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Why parents pick private schools

National study shows private schools best public in math, reading

HNU cuts nursing master's program to two years for RNs

Saint Mary's literacy program assists young urban readers

Moreau Catholic breaks ground on new athletics, activities center

Tony Award-winning musical staged by SJND in March

Annual cereal drive feeds body, mind, spirit at DLS

Biotech program debuts at Moreau

Holy Names High program joins medical professionals, students

Music program builds opportunities

St.Jarlath nets technology grant from KQED, PBS

Second-happiest place

Special delivery from Three Kings at St. Elizabeth Elementary School

PHOTO ROUNDUP
Student activities at:
• Bishop O'Dowd
• Carondelet
• Salesian
• St. Bede
• St. Felicitas
• St. Francis of Assisi
• St. Leo the Great
• St. Theresa

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placeholder January 20, 2014   •   VOL. 52, NO. 2   •   Oakland, CA
National study shows private schools
best public in math, reading

Students in religious and independent schools showed a substantial performance advantage over students in government schools, according to the latest report cards in math and reading from the National Assessment of Educational Progress.

The average reading scale score for eighth-graders attending private schools (285) was 19 points higher than the overall score for students attending public schools (266). The private school score fell at roughly the 69th percentile of test takers.

In fourth grade, the public/private difference in reading was 14 points (235 vs. 221).

In math, the private school advantage was 12 points in grade 8 (296/284) and 5 points in grade 4 (246/241).

The report also presents results as percentages of students meeting various achievement levels. As the charts demonstrate, a significantly higher percentage of private school students scored at or above the proficient level than public school students. Fifty-seven percent of private school eighth-graders reached that mark in reading, compared to 34 percent of eighth-grade students in public schools.

In eighth-grade math, 47 percent of private school students and 34 percent of public school students reached or exceeded the proficient level.

According to the report, "Students performing at or above the proficient level on NAEP assessments demonstrate solid academic performance and competency over challenging subject matter."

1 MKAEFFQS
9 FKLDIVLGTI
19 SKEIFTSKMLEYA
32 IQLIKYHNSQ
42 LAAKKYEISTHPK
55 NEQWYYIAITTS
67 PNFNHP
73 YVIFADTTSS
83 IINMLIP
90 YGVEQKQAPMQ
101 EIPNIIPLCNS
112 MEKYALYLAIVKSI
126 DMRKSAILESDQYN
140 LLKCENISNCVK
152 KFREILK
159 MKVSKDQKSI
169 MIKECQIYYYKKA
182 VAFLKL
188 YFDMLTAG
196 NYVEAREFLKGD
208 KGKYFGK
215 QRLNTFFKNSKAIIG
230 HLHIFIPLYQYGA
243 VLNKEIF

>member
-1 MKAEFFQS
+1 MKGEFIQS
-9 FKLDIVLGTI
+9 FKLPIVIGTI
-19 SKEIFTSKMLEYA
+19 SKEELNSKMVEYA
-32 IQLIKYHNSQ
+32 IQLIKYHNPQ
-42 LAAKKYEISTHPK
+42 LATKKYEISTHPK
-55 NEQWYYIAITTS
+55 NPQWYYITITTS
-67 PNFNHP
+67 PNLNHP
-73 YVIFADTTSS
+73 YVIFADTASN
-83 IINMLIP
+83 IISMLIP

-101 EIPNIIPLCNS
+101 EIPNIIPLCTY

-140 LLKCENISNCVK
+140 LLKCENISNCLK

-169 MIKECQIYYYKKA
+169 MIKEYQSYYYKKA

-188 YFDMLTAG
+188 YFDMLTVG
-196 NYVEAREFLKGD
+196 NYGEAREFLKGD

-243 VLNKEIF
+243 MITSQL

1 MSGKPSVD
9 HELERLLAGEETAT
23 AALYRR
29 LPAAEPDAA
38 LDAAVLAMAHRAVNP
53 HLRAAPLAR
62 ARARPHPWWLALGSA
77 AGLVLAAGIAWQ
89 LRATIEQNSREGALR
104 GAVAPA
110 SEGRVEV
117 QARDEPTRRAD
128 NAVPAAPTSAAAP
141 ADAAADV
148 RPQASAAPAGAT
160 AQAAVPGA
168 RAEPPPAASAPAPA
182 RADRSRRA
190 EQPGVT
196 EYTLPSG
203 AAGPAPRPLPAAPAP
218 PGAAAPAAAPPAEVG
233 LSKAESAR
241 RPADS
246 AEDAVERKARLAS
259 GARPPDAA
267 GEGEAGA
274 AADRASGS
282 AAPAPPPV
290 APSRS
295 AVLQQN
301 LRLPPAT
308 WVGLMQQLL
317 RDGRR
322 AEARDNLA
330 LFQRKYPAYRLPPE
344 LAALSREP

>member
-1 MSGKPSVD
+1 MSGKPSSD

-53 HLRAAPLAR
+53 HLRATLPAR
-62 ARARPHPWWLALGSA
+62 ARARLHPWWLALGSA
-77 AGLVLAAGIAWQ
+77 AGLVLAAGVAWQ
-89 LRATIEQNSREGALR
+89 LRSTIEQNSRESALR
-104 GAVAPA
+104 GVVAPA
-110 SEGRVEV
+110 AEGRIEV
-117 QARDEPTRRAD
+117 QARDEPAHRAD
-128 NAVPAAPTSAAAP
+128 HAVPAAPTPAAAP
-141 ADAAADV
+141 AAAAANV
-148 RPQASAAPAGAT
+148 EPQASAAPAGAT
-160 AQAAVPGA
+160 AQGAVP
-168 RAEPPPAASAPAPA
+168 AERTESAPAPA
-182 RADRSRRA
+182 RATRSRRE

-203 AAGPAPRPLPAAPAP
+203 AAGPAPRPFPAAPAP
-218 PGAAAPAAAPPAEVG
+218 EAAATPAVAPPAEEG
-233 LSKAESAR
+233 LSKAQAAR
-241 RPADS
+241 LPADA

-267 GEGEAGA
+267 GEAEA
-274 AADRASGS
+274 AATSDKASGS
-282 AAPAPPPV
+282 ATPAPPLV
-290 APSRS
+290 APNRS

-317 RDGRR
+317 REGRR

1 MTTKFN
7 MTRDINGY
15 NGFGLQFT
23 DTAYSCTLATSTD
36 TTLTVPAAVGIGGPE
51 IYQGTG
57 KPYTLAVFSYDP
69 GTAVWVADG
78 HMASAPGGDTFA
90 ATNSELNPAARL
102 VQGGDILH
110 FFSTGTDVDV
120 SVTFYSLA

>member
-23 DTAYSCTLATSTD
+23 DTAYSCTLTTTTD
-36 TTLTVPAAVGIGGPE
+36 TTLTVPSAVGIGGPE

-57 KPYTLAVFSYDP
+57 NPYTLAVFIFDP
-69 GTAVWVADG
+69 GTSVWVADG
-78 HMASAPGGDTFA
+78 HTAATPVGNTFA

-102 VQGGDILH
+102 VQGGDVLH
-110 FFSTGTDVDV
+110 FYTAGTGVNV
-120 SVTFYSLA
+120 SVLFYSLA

The NAEP assessments were administered to 377,000 fourth-graders and 342,000 eighth-graders in early 2013. With the 2013 release, the National Assessment of Education Statistics (NCES) introduced a new Web-based reporting format with interactive charts and graphs.

NAEP math assessments cover five content areas: number properties and operations; measurement; geometry; data analysis, statistics and probability; and algebra.

Questions can be challenging. For example, an eighth-grade math student at the proficient level is expected to answer the following question: "Points A and B are on a number line. The coordinate of point B is 3 and the coordinate of the midpoint of segment AB is -5. What is the coordinate of point A?"

In reading, which covers literary text and informational text, students are asked to locate and recall, to integrate and interpret, and to critique and evaluate. Proficient students in eighth grade "should be able to provide relevant information and summarize main ideas and themes. They should be able to make and support inferences about a text, connect parts of a text, and analyze text features." They should also be able "to fully substantiate judgments about content and presentation of content."

In announcing the results, NCES Commissioner Jack Buckley noted that math scores "were higher in 2013 than in any previous year, going back to 1990." In reading at grade 8, Buckley said "scores were higher in 2013 than in any previous year, going back to 1992." At grade 4, "scores were higher in 2013 than in all previous years except 2011."

U.S. Secretary of Education Arne Duncan echoed Buckley's comments about record achievement levels: "In 2013, reading and math scores edged up nationally to new highs for fourth- and eighth-graders. It is particularly heartening that reading scores for eighth-graders are up, after remaining relatively flat for the last decade."

Duncan said the 2013 NAEP report "provides encouraging but modest signs of progress in reading and math for U.S. students."

(Reprinted with permission from the December 2013 issue of CAPE Outlook, the newsletter of the Council for American Private Education. The National Assessment survey can be found at: http://nationsreportcard.gov/reading_math_2013.)

 
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